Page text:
Both Huber and Saitō make important, perceptive arguments about the ecological transition toward socialism, though their positions in many respects mark opposite poles on the spectrum of left theorizing about the climate crisis. Each view has limitations. While the first involves a reckless act of faith in the wisdom and agility of a future socialist leadership to deal with capitalist’s technological legacy, the second overlooks the fact that the abandonment of ‘the productive forces of capital’ and the scaling down of production would result in a de-specialization of productive activity, leading to a dramatic reduction in the productivity of labour and, ultimately, a plunge in living standards. If the potential price of the eco-modernist embrace of technological development is human alienation and techno-capitalist reification, the likely cost of the degrowth rejection of it is austerity and impoverishment.
So, just as the problem of idiorrhythmy was for Barthes ‘the tension between power and marginality’ – between excessive regulation and excessive isolation – the strategic task for eco-socialists is to define a space equidistant from the promethean excesses of eco-modernism and the ascetic excesses of degrowth communism, even if the tension may not finally be resolvable. Fantasmatically speaking, as Barthes might say, there is nothing contradictory about wanting to enjoy the riches of a technologically advanced society and wanting to develop oneself in harmony with nature. Rather than choosing between acceleration and downscaling, ecosocialism should attempt to strike a balance between these alternatives. The reification of the productive forces inherited from capital and some degree of alienation in the labour process should be tolerated only to the extent that they are put to democratically legitimate ends through planning, in order to stabilize the climate and fulfil human needs.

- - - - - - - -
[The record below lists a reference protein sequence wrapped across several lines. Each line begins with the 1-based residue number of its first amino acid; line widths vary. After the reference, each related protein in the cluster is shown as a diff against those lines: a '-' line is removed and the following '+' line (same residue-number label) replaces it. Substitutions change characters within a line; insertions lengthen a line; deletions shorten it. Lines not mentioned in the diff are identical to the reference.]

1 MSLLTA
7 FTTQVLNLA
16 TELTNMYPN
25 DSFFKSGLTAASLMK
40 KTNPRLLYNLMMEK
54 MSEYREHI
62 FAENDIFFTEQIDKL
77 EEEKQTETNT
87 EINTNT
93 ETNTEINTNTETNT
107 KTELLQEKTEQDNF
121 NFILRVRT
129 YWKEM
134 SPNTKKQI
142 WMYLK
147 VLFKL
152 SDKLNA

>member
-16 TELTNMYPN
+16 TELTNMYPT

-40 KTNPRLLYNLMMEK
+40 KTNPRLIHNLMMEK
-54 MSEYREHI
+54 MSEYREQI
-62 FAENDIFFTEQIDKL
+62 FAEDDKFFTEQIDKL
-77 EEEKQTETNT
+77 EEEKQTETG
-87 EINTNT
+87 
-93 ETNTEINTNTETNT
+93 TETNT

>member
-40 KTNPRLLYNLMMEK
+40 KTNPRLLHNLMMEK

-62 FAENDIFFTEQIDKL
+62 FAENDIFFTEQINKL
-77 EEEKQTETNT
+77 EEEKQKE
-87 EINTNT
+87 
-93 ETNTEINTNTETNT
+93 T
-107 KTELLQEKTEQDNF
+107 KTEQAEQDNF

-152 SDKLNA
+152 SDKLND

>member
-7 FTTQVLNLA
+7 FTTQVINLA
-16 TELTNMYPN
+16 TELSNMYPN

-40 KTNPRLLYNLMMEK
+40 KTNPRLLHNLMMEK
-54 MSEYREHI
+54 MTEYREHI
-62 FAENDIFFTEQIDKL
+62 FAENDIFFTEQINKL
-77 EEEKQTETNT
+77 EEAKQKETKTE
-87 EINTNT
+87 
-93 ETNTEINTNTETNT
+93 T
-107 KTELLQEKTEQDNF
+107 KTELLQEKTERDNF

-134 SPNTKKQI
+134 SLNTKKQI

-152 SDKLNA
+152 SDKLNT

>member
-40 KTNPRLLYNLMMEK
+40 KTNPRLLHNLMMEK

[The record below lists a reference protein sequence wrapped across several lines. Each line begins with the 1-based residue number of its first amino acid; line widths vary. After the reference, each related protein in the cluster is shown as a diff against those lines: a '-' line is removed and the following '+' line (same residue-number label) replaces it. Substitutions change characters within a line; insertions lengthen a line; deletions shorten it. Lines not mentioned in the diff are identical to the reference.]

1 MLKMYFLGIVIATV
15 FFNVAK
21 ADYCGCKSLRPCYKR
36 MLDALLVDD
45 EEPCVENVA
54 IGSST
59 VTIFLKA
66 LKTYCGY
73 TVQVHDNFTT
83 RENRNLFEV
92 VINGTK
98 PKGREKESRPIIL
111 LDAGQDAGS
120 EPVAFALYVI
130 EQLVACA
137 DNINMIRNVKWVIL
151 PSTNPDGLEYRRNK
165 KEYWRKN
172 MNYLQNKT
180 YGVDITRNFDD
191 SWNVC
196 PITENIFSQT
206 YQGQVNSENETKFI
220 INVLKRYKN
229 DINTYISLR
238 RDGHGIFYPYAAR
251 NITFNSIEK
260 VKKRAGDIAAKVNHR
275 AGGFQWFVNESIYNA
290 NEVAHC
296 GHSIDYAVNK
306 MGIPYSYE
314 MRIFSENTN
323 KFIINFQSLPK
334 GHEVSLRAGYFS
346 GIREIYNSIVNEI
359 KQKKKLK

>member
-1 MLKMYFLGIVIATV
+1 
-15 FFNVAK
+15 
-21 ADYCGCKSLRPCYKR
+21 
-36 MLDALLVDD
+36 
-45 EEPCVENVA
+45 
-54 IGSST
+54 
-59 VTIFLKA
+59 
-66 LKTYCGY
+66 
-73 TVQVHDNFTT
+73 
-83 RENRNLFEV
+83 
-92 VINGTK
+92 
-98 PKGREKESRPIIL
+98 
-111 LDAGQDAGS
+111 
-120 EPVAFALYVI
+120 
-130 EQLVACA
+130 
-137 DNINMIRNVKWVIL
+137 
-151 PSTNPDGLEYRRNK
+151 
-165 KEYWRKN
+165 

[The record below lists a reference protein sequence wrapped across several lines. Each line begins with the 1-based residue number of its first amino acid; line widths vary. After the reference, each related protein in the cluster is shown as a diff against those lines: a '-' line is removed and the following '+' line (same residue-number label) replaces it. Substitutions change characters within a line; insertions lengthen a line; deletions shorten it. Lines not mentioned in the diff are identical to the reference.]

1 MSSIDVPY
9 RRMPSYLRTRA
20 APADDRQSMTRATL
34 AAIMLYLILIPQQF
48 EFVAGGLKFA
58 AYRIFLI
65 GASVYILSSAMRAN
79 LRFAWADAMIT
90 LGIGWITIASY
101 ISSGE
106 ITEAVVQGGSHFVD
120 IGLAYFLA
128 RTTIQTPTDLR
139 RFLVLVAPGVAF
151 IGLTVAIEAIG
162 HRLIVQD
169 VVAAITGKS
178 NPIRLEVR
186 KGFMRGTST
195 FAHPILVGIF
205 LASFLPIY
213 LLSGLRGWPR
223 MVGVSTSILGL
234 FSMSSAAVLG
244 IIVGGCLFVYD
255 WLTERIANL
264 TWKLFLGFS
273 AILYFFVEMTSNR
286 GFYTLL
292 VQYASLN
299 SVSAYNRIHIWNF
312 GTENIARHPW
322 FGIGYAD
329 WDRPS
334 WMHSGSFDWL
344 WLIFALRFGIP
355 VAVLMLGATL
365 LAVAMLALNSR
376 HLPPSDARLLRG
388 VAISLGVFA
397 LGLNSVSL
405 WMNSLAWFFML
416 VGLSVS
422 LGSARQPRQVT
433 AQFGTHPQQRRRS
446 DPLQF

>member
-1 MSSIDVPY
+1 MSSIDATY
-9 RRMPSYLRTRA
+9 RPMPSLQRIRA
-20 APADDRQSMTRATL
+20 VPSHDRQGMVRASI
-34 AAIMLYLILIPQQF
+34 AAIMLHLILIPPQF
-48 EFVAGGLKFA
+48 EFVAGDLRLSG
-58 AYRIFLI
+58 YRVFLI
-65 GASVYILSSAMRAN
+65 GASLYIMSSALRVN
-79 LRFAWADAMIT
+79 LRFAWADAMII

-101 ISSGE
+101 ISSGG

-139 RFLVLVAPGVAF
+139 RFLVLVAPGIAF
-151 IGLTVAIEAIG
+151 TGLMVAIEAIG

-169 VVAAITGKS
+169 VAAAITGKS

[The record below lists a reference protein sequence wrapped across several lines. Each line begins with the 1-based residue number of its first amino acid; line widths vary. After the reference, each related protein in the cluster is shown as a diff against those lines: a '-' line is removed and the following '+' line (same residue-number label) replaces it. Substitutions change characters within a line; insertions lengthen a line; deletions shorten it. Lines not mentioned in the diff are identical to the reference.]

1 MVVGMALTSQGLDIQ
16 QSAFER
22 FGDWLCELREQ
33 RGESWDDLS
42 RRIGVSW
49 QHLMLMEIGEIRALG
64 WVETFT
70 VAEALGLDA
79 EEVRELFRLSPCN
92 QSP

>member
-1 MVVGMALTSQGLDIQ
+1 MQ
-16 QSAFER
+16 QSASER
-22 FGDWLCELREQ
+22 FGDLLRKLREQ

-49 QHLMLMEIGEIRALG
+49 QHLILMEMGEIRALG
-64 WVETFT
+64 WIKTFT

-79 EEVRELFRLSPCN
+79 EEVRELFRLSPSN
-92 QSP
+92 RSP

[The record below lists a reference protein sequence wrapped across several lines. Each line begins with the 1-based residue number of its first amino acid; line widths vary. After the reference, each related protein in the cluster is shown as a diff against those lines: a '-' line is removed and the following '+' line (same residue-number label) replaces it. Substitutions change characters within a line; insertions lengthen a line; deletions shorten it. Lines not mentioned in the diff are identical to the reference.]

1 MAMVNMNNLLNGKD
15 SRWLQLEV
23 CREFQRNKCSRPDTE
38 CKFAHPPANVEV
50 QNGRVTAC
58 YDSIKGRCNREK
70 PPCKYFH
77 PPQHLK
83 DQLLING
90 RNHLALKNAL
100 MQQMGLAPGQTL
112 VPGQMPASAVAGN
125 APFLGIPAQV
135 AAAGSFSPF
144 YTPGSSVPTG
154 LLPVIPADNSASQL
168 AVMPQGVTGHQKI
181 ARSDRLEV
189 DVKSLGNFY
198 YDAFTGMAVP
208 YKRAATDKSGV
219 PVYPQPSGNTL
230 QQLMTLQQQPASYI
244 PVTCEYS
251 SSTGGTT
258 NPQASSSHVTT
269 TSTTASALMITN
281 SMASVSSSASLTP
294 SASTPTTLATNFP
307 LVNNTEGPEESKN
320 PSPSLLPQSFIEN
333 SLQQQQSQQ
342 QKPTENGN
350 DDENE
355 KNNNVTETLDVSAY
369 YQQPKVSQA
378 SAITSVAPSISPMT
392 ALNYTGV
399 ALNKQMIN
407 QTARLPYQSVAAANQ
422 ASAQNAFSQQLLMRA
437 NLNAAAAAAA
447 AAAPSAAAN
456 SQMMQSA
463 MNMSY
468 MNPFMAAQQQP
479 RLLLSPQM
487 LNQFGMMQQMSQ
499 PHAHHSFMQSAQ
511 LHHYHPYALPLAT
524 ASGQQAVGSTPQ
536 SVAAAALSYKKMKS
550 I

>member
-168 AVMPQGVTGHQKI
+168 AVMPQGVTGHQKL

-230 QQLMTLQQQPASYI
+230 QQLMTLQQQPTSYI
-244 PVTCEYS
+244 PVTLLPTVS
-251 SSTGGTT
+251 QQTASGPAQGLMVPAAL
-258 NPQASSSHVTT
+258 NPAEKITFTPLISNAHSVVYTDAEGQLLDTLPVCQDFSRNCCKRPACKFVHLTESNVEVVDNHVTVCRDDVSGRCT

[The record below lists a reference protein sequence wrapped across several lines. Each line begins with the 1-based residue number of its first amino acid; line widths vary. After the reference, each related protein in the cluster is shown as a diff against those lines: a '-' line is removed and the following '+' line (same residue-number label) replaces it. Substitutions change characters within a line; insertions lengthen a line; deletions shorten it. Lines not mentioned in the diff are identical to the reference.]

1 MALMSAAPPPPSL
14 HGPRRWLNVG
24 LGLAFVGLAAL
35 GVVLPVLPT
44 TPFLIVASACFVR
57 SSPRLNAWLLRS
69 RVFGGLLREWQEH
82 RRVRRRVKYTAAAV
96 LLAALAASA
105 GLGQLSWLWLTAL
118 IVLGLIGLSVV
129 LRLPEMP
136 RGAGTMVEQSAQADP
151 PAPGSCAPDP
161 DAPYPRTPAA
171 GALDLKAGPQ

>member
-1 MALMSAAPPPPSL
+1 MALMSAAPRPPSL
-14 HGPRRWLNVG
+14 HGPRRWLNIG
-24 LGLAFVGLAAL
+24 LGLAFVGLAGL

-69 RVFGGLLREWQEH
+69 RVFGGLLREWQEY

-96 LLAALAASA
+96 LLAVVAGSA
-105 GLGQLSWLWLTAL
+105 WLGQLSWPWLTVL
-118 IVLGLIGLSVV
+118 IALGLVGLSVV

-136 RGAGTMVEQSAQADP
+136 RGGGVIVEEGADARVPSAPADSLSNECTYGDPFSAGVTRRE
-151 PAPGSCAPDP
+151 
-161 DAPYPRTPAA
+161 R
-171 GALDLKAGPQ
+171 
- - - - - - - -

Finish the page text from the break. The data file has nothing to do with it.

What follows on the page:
Once this median course is accepted as a matter of principle, the truly hard work for eco-socialists begins. The degrowth scholar Jason Hickel recently proposed a broad definition of the goals of ecosocialist (and anti-imperialist) transformation:
We must achieve democratic control over finance, production and innovation, as well as organize it around both social and ecological objectives. This requires securing and improving socially and ecologically necessary forms of production while reducing destructive and less-necessary output.
Hickel’s wording seems uncontentious, but defining our social and ecological objectives, and deciding which forms of production are necessary and which destructive, entails revolutionary change. As ecological-economist pioneer Karl William Kapp observed back in 1974:
The formulation of environmental policies, the evaluation of environmental goals and the establishment of priorities require a substantive economic calculus in terms of social use values (politically evaluated) for which the formal calculus in monetary exchange values fails to provide a real measure – not only in socialist societies but also in capitalist economies. Hence the ‘revolutionary’ aspect of the environmental issue both as a theoretical and a practical problem.
Barthes did not fully elaborate on the political implications of his ideas, but they were in his view of great importance. As he explains at the beginning of the lecture, the force of desire – the figure of fantasy – is at the origin of culture. Yet in the quest for an emancipatory balance between cooperation and autonomy – developing productive forces and transforming social relations – abstract speculation will be less important than paying close attention to our historical situation and real-world institutions. The power of fantasy is only as strong as the concrete visions it produces.
Read on: André Gorz, ‘Political Ecology: Expertocracy versus Self-Limitation’, NLR I/202.